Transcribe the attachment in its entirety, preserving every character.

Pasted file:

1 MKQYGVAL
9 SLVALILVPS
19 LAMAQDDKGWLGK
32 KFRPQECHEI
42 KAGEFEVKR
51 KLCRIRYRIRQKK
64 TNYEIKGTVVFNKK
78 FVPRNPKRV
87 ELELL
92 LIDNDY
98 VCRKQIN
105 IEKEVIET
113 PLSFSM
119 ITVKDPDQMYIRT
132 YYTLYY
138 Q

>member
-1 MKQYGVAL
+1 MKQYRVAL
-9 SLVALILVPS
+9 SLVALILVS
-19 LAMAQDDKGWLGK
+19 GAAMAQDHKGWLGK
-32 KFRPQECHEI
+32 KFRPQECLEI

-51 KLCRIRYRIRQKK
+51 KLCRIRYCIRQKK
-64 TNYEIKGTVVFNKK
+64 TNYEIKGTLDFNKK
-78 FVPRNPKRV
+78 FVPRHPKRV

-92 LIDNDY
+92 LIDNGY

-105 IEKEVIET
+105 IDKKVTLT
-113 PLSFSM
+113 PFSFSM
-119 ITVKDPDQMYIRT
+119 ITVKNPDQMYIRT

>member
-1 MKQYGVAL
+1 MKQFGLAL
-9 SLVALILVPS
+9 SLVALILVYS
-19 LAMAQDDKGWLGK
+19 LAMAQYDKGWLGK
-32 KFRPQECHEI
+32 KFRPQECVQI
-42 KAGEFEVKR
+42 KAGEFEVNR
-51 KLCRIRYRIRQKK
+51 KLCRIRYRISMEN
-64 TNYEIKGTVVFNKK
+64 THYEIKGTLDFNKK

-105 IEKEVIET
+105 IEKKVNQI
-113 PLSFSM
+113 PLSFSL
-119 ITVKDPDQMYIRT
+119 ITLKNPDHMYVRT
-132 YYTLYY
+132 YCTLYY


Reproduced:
1 MKQYGVAL
9 SLVALILVPS
19 LAMAQDDKGWLGK
32 KFRPQECHEI
42 KAGEFEVKR
51 KLCRIRYRIRQKK
64 TNYEIKGTVVFNKK
78 FVPRNPKRV
87 ELELL
92 LIDNDY
98 VCRKQIN
105 IEKEVIET
113 PLSFSM
119 ITVKDPDQMYIRT
132 YYTLYY
138 Q

>member
-1 MKQYGVAL
+1 MKQYRVAL
-9 SLVALILVPS
+9 SLVALILVS
-19 LAMAQDDKGWLGK
+19 GAAMAQDHKGWLGK
-32 KFRPQECHEI
+32 KFRPQECLEI

-51 KLCRIRYRIRQKK
+51 KLCRIRYCIRQKK
-64 TNYEIKGTVVFNKK
+64 TNYEIKGTLDFNKK
-78 FVPRNPKRV
+78 FVPRHPKRV

-92 LIDNDY
+92 LIDNGY

-105 IEKEVIET
+105 IDKKVTLT
-113 PLSFSM
+113 PFSFSM
-119 ITVKDPDQMYIRT
+119 ITVKNPDQMYIRT

>member
-1 MKQYGVAL
+1 MKQFGLAL
-9 SLVALILVPS
+9 SLVALILVYS
-19 LAMAQDDKGWLGK
+19 LAMAQYDKGWLGK
-32 KFRPQECHEI
+32 KFRPQECVQI
-42 KAGEFEVKR
+42 KAGEFEVNR
-51 KLCRIRYRIRQKK
+51 KLCRIRYRISMEN
-64 TNYEIKGTVVFNKK
+64 THYEIKGTLDFNKK

-105 IEKEVIET
+105 IEKKVNQI
-113 PLSFSM
+113 PLSFSL
-119 ITVKDPDQMYIRT
+119 ITLKNPDHMYVRT
-132 YYTLYY
+132 YCTLYY